The Business of College Recruiting
College recruiting is all about finding the best players for college programs. Recruiting at the major college level is big-time business in order to recruit big-time players. The game of college recruiting is cut-throat; it’s kill or be killed when you’re out there looking for the best talent for your college program. College athletics is mostly about winning, making money and turning your program into a success right now. The days of taking three to five years to build a successful program are long gone.
To be a success at any sport at the major college level you have to reach your conference tournament then go beyond the tournament to compete for a national championship. Anything less, especially if you’re a college coach. Chances are you will be fired.
College sports is big business; from the games on TV to the fans who see the teams play in person, big money is being made and the better your college program does in a tournament or ball games means more money for your college or university.
The pressure to achieve that goal year in and year out is extremely difficult and only the most successful coaches, with a strong background in recruiting, will succeed. Keep in mind, to reach the level of the major college coach you already know strategy, you already know how to coach and motivate players and do all the things that it takes to prepare your team for each and every day, but if you do not have the best players for your program to succeed then you will struggle.
Recruiting is such a sophisticated process that it requires a coach to handle those responsibilities full time.
How has college sports become big business? The answer to that question is television, the NCAA tournament and the BCS Bowl championship series. Fans at the stadiums want to see their favorite college team compete which generates millions of dollars in revenue, merchandise is sold, television rights are sold and the larger college programs get that money which could stretch from $40 to $50 million per year in revenue.
College athletics is an extremely powerful presence in American culture. Millions of people watch the games, millions of people read about their favorite team, and millions more spend money on their favorite teams’ merchandise. With all of that being said, you must produce a successful college program every year and the only way to do that is to recruit top caliber players by any means necessary.
The best college coaches who can recruit and win successfully are paid millions of dollars. Many coaches make more money than the President of the United States. Coaches who receive these large salaries are there for one reason: to win games. Because of the pressure to win each and every year, there are some college programs that will cheat to secure the top high school talent in America. The rules that govern college programs, set forth by the NCAA, are as big as a phonebook. There are so many rules and regulations that govern college programs and the college recruiting process that it can be a challenge to stay within the guidelines of the NCAA rulebook.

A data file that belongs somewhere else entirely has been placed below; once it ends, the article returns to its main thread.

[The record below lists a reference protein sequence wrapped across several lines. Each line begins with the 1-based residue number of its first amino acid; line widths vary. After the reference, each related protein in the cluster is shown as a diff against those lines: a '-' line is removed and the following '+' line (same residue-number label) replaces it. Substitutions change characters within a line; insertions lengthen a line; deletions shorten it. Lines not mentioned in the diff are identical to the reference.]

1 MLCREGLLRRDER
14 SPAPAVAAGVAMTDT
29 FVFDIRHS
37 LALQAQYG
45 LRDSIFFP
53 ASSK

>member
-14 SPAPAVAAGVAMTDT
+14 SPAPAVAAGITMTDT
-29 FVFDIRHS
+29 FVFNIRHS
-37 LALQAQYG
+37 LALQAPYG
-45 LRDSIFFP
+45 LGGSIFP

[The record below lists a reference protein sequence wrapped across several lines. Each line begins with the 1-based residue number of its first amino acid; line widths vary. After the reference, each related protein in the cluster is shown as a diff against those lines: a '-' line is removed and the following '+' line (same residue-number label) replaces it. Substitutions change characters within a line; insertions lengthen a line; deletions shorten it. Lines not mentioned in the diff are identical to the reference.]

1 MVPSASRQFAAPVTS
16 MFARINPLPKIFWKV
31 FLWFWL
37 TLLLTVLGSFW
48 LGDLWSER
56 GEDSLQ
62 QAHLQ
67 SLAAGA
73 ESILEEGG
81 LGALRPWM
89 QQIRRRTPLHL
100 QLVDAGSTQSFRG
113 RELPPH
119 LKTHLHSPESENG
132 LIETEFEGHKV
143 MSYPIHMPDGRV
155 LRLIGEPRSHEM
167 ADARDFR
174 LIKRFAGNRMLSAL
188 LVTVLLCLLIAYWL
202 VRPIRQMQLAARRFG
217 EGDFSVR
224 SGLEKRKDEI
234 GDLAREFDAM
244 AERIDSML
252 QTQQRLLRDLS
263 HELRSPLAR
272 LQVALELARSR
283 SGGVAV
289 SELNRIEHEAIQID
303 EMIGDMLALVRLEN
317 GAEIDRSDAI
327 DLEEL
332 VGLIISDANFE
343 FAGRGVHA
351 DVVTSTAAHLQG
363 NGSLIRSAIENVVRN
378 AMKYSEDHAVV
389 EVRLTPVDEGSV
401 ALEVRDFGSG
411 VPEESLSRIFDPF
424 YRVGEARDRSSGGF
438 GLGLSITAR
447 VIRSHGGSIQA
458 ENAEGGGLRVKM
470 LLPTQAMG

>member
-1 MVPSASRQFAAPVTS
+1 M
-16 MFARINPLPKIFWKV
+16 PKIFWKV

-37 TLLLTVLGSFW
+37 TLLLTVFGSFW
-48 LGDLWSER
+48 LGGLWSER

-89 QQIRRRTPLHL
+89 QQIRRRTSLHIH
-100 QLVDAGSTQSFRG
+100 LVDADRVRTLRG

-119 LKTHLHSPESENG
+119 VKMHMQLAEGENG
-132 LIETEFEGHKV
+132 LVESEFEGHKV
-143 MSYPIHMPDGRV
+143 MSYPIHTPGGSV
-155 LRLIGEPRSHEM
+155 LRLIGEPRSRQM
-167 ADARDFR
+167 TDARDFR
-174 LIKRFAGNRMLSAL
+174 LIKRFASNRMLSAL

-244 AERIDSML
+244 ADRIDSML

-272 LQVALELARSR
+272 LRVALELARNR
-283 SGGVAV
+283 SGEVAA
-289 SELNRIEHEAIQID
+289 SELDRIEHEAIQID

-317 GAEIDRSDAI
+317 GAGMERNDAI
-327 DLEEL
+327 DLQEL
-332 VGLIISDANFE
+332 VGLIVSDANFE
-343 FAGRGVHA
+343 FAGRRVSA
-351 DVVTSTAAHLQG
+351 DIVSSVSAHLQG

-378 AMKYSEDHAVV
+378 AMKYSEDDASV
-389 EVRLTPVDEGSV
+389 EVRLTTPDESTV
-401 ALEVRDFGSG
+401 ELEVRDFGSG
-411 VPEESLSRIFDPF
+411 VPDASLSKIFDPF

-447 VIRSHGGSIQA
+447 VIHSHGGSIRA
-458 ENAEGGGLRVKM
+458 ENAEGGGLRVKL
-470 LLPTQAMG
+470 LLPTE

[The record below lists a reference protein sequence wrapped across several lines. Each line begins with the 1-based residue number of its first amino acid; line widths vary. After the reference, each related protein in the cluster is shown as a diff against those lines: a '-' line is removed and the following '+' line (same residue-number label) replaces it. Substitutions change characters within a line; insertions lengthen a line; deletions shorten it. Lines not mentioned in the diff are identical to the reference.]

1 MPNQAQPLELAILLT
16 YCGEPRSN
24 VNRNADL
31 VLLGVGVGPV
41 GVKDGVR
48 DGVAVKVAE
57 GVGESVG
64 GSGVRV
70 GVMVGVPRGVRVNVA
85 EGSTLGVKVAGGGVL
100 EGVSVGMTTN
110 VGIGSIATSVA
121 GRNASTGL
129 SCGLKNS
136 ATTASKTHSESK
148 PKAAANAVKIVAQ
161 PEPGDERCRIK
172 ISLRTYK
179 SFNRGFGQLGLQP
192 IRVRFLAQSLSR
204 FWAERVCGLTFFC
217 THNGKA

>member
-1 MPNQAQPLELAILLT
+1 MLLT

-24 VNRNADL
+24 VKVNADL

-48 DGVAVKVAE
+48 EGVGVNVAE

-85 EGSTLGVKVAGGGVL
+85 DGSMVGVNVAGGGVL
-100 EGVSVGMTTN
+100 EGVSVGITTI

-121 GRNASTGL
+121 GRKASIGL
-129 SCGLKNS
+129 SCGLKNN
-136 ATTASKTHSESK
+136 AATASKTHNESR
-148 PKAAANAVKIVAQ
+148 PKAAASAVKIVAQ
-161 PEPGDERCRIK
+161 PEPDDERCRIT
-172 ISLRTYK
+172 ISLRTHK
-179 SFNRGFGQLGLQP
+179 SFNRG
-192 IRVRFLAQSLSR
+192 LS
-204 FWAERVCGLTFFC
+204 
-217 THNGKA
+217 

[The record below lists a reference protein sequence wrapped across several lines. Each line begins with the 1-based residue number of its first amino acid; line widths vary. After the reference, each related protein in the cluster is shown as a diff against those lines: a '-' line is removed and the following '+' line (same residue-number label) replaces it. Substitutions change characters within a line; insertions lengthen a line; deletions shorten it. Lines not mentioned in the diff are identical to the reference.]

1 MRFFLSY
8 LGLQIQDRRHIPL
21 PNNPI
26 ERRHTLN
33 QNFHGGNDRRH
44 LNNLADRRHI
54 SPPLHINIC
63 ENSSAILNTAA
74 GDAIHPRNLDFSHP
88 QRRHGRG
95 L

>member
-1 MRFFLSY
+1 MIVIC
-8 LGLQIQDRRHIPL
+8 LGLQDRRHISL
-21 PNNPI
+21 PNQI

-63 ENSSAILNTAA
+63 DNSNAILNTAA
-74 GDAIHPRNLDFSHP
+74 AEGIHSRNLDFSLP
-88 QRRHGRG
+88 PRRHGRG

Many college programs have what is called a “compliance department” that oversees the athletic programs to ensure that the rules are being followed. Cheating at college recruiting happens almost every day. Many college coaches, in order to succeed, feel they have to go outside the rule book in order to recruit players.
With that type of pressure placed on college coaches to win many turn to cheating. Cheating is almost a way of life in the world of college recruiting because in order to achieve some level of success, rules will be broken.
College coaches, it seems to me, do not fear getting caught. So what if they lose a scholarship or two or have to vacate ballgames that they won. Cheating to recruit players will never stop. Nobody cares about the players it seems. When a college program only cares if that player can help that program win ball games, then that college program will do almost anything to recruit a potential superstar athlete and do whatever necessary to keep that college athlete eligible.
What does this say about the college coach who only cares if you can play a game and is willing to manipulate the rules of recruiting to recruit you to their program? There are many college student athletes who, for the most part, have no business ever being admitted to college in the first place, but because they can play a sport better than many others, that college’s athletic department is willing to bend the rules to get that superstar athlete admitted into their college program.